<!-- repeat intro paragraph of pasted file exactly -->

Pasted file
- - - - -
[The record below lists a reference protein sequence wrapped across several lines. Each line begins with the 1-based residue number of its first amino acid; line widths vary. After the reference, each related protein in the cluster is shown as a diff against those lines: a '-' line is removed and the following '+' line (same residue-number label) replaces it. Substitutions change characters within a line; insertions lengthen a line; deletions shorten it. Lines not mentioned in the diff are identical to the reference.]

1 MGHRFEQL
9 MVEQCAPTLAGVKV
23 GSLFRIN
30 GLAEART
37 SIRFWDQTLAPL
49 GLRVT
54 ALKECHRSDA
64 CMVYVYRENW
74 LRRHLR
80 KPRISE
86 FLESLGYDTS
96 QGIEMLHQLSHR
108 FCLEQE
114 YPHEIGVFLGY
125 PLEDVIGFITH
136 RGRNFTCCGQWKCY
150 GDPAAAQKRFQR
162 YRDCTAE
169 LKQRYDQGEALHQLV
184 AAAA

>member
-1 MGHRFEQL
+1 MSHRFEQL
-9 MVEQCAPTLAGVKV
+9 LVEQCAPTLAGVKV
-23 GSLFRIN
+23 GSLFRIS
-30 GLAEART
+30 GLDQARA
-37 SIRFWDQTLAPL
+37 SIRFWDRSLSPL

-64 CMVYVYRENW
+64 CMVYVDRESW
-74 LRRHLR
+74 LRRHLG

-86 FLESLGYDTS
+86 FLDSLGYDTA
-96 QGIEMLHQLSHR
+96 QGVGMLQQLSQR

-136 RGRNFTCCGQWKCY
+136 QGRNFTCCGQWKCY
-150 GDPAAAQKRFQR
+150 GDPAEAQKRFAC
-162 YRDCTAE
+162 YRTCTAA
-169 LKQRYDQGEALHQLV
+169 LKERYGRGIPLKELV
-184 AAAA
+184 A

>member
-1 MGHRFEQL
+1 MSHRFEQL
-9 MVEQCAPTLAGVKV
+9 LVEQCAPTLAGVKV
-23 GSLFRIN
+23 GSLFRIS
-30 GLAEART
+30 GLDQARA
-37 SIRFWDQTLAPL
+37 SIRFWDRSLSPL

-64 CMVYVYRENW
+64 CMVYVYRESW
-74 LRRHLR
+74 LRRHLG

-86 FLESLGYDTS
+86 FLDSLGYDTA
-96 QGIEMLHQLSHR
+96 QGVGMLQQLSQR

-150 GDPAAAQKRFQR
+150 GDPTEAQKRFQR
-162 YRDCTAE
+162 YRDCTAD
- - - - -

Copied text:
[The record below lists a reference protein sequence wrapped across several lines. Each line begins with the 1-based residue number of its first amino acid; line widths vary. After the reference, each related protein in the cluster is shown as a diff against those lines: a '-' line is removed and the following '+' line (same residue-number label) replaces it. Substitutions change characters within a line; insertions lengthen a line; deletions shorten it. Lines not mentioned in the diff are identical to the reference.]